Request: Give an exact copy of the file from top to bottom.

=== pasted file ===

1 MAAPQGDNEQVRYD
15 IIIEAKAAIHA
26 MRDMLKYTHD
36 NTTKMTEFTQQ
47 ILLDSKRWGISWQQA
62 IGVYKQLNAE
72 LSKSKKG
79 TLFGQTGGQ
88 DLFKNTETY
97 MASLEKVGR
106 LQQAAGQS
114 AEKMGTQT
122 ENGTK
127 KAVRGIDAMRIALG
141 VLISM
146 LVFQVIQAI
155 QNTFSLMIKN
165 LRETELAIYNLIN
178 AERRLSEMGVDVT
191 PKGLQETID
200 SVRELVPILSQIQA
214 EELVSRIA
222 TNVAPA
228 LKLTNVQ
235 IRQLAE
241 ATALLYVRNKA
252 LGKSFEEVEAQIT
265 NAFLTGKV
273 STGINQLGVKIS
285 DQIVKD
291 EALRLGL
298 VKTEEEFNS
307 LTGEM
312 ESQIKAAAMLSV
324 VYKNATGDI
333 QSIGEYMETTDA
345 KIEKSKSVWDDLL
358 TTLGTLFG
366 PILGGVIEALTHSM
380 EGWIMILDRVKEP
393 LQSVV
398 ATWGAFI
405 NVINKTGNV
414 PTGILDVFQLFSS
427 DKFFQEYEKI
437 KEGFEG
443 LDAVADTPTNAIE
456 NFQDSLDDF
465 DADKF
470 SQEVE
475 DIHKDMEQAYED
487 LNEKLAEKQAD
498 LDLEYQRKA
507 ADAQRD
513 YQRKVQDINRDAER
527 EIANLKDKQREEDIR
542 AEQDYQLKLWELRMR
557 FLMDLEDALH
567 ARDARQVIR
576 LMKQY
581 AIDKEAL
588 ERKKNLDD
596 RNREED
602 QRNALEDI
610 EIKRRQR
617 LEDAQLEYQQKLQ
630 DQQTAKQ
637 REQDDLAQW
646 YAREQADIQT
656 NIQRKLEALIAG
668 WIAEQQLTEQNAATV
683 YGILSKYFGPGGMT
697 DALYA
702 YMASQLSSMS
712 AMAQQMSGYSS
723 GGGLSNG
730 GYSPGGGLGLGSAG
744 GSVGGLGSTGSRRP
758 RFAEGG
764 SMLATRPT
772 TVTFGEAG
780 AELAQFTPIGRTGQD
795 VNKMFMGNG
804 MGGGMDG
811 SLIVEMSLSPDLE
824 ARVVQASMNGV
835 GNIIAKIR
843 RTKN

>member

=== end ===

1 MAAPQGDNEQVRYD
15 IIIEAKAAIHA
26 MRDMLKYTHD
36 NTTKMTEFTQQ
47 ILLDSKRWGISWQQA
62 IGVYKQLNAE
72 LSKSKKG
79 TLFGQTGGQ
88 DLFKNTETY
97 MASLEKVGR
106 LQQAAGQS
114 AEKMGTQT
122 ENGTK
127 KAVRGIDAMRIALG
141 VLISM
146 LVFQVIQAI
155 QNTFSLMIKN
165 LRETELAIYNLIN
178 AERRLSEMGVDVT
191 PKGLQETID
200 SVRELVPILSQIQA
214 EELVSRIA
222 TNVAPA
228 LKLTNVQ
235 IRQLAE
241 ATALLYVRNKA
252 LGKSFEEVEAQIT
265 NAFLTGKV
273 STGINQLGVKIS
285 DQIVKD
291 EALRLGL
298 VKTEEEFNS
307 LTGEM
312 ESQIKAAAMLSV
324 VYKNATGDI
333 QSIGEYMETTDA
345 KIEKSKSVWDDLL
358 TTLGTLFG
366 PILGGVIEALTHSM
380 EGWIMILDRVKEP
393 LQSVV
398 ATWGAFI
405 NVINKTGNV
414 PTGILDVFQLFSS
427 DKFFQEYEKI
437 KEGFEG
443 LDAVADTPTNAIE
456 NFQDSLDDF
465 DADKF
470 SQEVE
475 DIHKDMEQAYED
487 LNEKLAEKQAD
498 LDLEYQRKA
507 ADAQRD
513 YQRKVQDINRDAER
527 EIANLKDKQREEDIR
542 AEQDYQLKLWELRMR
557 FLMDLEDALH
567 ARDARQVIR
576 LMKQY
581 AIDKEAL
588 ERKKNLDD
596 RNREED
602 QRNALEDI
610 EIKRRQR
617 LEDAQLEYQQKLQ
630 DQQTAKQ
637 REQDDLAQW
646 YAREQADIQT
656 NIQRKLEALIAG
668 WIAEQQLTEQNAATV
683 YGILSKYFGPGGMT
697 DALYA
702 YMASQLSSMS
712 AMAQQMSGYSS
723 GGGLSNG
730 GYSPGGGLGLGSAG
744 GSVGGLGSTGSRRP
758 RFAEGG
764 SMLATRPT
772 TVTFGEAG
780 AELAQFTPIGRTGQD
795 VNKMFMGNG
804 MGGGMDG
811 SLIVEMSLSPDLE
824 ARVVQASMNGV
835 GNIIAKIR
843 RTKN

>member